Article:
By Asmat Shah Garwaki
PESHAWAR, Nov 10 (APP): In the tranquil landscape of Khyber Pakhtunkhwa where every stone speaks about Ghandhara civilization, ancient relics and Bhuddha stupas whisper tales of the Buddhist heritage soon after entering its northern districts with plenty of archeological sites reminding tourists about the lifestyle of Lord Bhuddha, the founder of Bhuddism.
Bestowed with numerous Buddhist sites including centuries’ old monasteries and stupas, Khyber Pakhtunkhwa has served as a living testament to historical, cultural and religious importance where leaders and followers of different faiths came for propagation of their religions.
“These stupas, varying in size and architectural designs, offer a fascinating glimpse into the ancient Buddhist past,” said Bakht Muhammad, Assistant Director, Archealogy and Museums Department KP while talking to APP.
He said Khyber Pakhtunkhwa was the 26th province of Ghandhara civilization in the region as evident of the Persian inscriptions mentioned by archaeologists and historians Rigveda and Atherveda in 2nd Millennium BC.
In 7th century BC, he said, three Chinese historians: Fahien, Xiuntsang and Sanune had talked about 1,000 stupas in Khyber Pakhtunkhwa where monks and archeologists mostly from east southern countries came for performance of religious obligations.
He said semi-nomadic Aryansh had entered KP from the Afghanistan side and settled along rivers Swat, Gomal, Kurram, and Kabul where Gandhara civilization gained roots after Persians conquered it and made it one of the provinces of the Achaemenid Empire.
He said reading and writing in Swat, Dir, Mardan, Charsadda, Peshawar and Malakand, famous for Ghandara civilization, were started as evidence of the inscriptions mostly made on stones by Iranians.
He said Ghandhara civilization and Bhuddha stupas witnessed construction as well as onslaught of warriors during different eras including Indo-Grreeks with 41 kings and queens, Sethians, Hindus, Parthians, Khushans, Sikhs, Turks Shahi and Muslims who marched to subcontinent for establishment of dynasties.
“The Alexander the Great invaded the subcontinent through Khyber Pass and faced tough resistance while trying to subdue Youafzai tribesmen at Swat and Kunar valleys in 327 BC. Alexander the Great constructed two new cities Wazira (Barikot) and Ora (Odigram) in Swat district in 327BC where stupas were built.
The White Huns that came from Central Asia in 558 century inflicted great losses to Bhuddists sites including stupas and monasteries while the Hindus rulers destroyed stupas in existing India in different wars,” he said.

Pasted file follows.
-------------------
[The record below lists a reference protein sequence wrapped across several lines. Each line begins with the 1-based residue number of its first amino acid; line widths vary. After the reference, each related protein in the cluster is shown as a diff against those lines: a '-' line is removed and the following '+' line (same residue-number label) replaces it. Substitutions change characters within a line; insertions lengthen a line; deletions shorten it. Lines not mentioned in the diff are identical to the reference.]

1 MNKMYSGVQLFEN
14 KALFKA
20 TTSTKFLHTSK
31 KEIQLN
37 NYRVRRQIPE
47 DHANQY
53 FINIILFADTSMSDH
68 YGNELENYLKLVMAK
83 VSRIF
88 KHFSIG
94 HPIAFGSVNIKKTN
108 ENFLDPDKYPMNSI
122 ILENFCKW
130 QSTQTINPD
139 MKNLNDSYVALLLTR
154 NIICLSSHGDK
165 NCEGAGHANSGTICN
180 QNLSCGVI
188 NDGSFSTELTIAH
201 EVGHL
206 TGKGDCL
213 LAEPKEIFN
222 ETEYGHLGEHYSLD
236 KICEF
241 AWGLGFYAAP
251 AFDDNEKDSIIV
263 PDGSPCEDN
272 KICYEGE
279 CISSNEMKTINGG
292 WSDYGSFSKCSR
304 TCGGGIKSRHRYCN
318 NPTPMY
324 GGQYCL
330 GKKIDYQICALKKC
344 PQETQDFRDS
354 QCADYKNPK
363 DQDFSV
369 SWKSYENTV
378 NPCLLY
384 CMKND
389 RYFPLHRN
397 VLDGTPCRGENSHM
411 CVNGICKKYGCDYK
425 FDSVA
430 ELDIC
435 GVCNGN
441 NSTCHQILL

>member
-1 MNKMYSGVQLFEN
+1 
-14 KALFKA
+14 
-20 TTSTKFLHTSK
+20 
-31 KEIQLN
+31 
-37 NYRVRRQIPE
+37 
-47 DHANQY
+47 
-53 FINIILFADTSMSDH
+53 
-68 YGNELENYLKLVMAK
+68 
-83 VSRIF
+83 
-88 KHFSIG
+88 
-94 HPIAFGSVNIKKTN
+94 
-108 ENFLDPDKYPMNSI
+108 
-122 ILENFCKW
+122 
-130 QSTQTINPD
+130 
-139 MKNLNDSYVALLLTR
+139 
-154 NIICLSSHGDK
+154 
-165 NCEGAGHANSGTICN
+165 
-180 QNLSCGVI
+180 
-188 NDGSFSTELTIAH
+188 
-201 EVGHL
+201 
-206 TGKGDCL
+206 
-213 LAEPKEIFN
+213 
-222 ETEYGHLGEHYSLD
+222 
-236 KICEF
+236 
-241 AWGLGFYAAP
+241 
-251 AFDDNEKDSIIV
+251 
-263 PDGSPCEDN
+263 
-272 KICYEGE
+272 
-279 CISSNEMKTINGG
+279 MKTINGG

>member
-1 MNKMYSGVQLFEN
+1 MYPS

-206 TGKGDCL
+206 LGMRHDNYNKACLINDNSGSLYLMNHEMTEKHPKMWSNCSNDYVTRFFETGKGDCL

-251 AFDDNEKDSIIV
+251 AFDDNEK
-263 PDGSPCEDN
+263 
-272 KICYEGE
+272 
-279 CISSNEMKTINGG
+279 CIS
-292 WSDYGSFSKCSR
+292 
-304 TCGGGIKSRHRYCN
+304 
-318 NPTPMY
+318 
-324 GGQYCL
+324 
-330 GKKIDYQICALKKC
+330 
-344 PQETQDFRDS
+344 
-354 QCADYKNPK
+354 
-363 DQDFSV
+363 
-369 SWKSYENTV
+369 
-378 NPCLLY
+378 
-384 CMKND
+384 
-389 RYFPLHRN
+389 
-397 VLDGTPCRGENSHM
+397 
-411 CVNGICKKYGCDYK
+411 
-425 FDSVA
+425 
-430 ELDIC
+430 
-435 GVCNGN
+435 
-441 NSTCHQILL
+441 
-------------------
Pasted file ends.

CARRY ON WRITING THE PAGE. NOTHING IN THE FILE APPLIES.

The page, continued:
The existing Charsadda (Pushkalavati), Peshawar and Hund Swabi were the capital cities of Ghandhara where Bhuddha stupas were constructed. He said that a Bhuddha stupa was also built at Sulthankhel in Khyber district that attract tourists from Nepal, Sri Lanka and other countries.
Bakht Muhammad said that excavation at Shahgee Kadhari, Peshawar conducted by British archaeologists in 1909 led to recoveries of bones of the Lord Bhuddha. These bones were later gifted to Myanmar while the clay pot where these bones were kept had been preserved at Peshawar Museum being the lone museam of Ghandhara art in the world.
Following death of Lord Bhuddha, he said that five stupas carrying his relics were constructed in existing Khyber Pakhtunkhwa. He said Butkara Stupa in Swat constructed in 2nd century BC was an architectural masterpiece adorned with intricate carvings and motifs reflected the artistry of that ancient time. Butkara Stupa stands as a symbol of the region’s historical significance and is a must-visit destination for history enthusiasts.
In the serene town of Takht-i-Bahi (Mardan), the ruins of an ancient Buddhist monastery and stupas take visitors on a journey back in time. These structures, a UNESCO World Heritage Site, are remarkably well-preserved by Pakistan and provide a unique opportunity to explore the architectural grandeur and spiritual importance of the region’s Buddhist past.
Khushan Stupa, situated near Peshawar, constructed around the 3rd century AD, is a testament to the enduring legacy of Buddhism in the area. The intricate carvings and inscriptions on the stupa narrate stories of the Buddha’s life and teachings, offering a window into the spirituality and artistry of ancient Khyber Pakhtunkhwa.
As these stupas are historical treasures for many, they are also places of spiritual significance for Buddhists around the world. Pilgrims and tourists alike visit these sites to pay their respects and gain a deeper understanding of Buddhism’s roots in the region.
Despite the challenges of time and nature, the Buddha stupas in Khyber Pakhtunkhwa continue to stand proudly, echoing the voices of the past and inviting curious travelers to uncover its secrets.
Incharge Sub-Regional Office Archealogy Malakand district, Nawazuddin said that there are a lot of heritage sites in Swat including Bazira, Shigardar Stupa, Ghelegay Buddhist monument, Butkara Stupa 1 and 2, Saidu Stupa and its proper projection through social and digital media can turned KP into a hub of heritage tourism.
Ikram Marwat, a tourist who visited Budha Stupas in Swat said that the government should start an awareness campaign and give the opportunity to Tik Tokers and documentary makers to shoot in these sites.
Dr Abdul Samad, Director Archealogy and Museums KP said that conservation of Bhuddha Stupa at Sultankel Khyber was underway to restore its architectural wonder.
He said conservation of stupas at Cheena, Shangal Dagh, Amlok Dara, Abassi Cheena in Swat, Takht Bhai, Jamal Ghari in Mardan, Aziz Dheri and Baja Swabi completed. He said signboards on Swat Expressway were installed to help tourists in reaching these archeological wonders of KP with ease.